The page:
Let $(M,g)$ be a finite-dimensional riemannian (or more generally pseudoriemannian) manifold. Suppose that I know that a certain Lie group $G$ acts transitively and isometrically on $M$ and after a little bit more work I exhibit $M$ as a homogeneous space $G/H$. Let $$ \mathfrak{g} = \mathfrak{h} \oplus \mathfrak{m}~, $$ where $\mathfrak{g}$ and $\mathfrak{h}$ are the Lie algebras of $G$ and $H$ respectively, and suppose that this split is reductive. (This is a nonempty condition in the pseudoriemannian case.)

The group $G$ is a subgroup of the isometry group of $M$, but it need not be the full isometry group. For example, we could have $M$ be a compact Lie group $G$ with the natural bi-invariant metric coming from (minus) the Killing form on the Lie algebra. Clearly $G$ acts transitively on $G$ via left multiplication, but the full isometry group is $G \times G$ (modulo the centre, if we insist that the isometry group acts effectively).


Is there a way to determine the isometry Lie algebra of a homogeneous pseudoriemannian manifold $G/H$, preferably by algebraic means from the data $(\mathfrak{g},\mathfrak{h})$ and the $\mathfrak{h}$-invariant inner product on $\mathfrak{m}$?

This is not idle curiousity, by the way. In some work I'm doing, I have encountered an explicit 7-dimensional homogeneous lorentzian manifold which I can describe as $G/H$, but it is important that I know whether the isometry Lie algebra is indeed $\mathfrak{g}$ or something larger. I fear, though, that writing down the explicit example I am faced with might be deemed "too localized" (and rightly so), and I'm hoping this more general question is acceptable.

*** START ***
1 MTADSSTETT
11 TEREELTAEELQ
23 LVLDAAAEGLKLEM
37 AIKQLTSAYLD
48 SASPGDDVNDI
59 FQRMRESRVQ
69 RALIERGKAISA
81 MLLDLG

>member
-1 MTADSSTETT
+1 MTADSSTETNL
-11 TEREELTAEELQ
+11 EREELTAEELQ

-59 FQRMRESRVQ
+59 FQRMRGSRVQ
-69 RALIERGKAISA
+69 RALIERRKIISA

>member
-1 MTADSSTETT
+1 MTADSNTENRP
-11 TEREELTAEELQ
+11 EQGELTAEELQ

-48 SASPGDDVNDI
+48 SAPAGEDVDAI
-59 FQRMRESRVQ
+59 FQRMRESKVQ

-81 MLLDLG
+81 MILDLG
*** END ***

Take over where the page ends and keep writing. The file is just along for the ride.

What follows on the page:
I have now ran the algorithm in Robert's answer for my 7-dimensional homogeneous space in my work and out popped one additional Killing vector field! (Not the result I wished for, but explains something I did not understand.)

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    $\begingroup$ I know only about the Riemannian case. Of course the case of symmetric spaces is well known, going back to Cartan, and then there is more recent work of Onishchik. But the nicest result I know of is even more recent and due to S. Regianni arXiv:0906.1802v3 [math.DG]. He describes the isometry group of compact Riemannian naturally reductive spaces. I am not sure it is useful to you. $\endgroup$ – Claudio Gorodski Sep 19 '11 at 20:35

Here is an algorithm to compute the Lie algebra of the group of isometries of a homogeneous space $G/H$ endowed with a $G$-invariant (pseudo-)Riemannian metric $g$. It is phrased in terms of essentially algebraic computations using the left-invariant forms on $G$, but it could be reduced completely to computations with the Lie algebra (and the matrix $Q$ that defines the metric) if that is what one wanted to do.

Let $\frak{g}$ and $\frak{h}\subset\frak{g}$ denote the Lie algebras of $G$ and $H\subset G$ respectively. Set $s = \dim\frak{h}$ and let $n>0$ be the dimension of $\frak{m} = \frak{g}/\frak{h}$. Let $\pi:G\to G/H$ be the canonical coset projection. If the natural left action of $G$ on $G/H$ is not effective, replace $G$ by $G/N$, where $N\subset G$ is the closed, normal subgroup $N$ consisting of the elements that act trivially on $G/H$.

Let $\omega = (\omega^i)$ (where $1\le i\le n$) be a basis for the left-invariant $1$-forms on $G$ such that $\omega = 0$ defines the foliation of $G$ by the left cosets of $H$. Then exists a unique non-degenerate, symmetric $n$-by-$n$ matrix of constants $Q$ such that $\pi^*g = Q_{ij}\,\omega^i\circ\omega^j$.

Since $Q$ is constant, there exists a unique $n$-by-$n$ matrix $\theta = (\theta^i_j)$, whose entries are left-invariant $1$-forms on $G$, such that $$ \mathrm{d}\omega = {}-\theta\wedge\omega \qquad\text{and}\qquad Q\theta + {}^t(Q\theta) = \mathrm{d}Q = 0. $$ (This is just the Fundamental Lemma of (pseudo-)Riemannian Geometry in this context.) Note that applying $\mathrm{d}$ to both sides of this equation gives $0 = \Theta\wedge\omega$, where, of course, $\Theta = \mathrm{d}\theta + \theta\wedge\theta$, is the curvature of the connection $\theta$ and hence can be written in the form $\Theta = R(\omega\wedge\omega)$, where the coefficients in $R$ are constants, since $R$ is left-invariant as a function on $G$.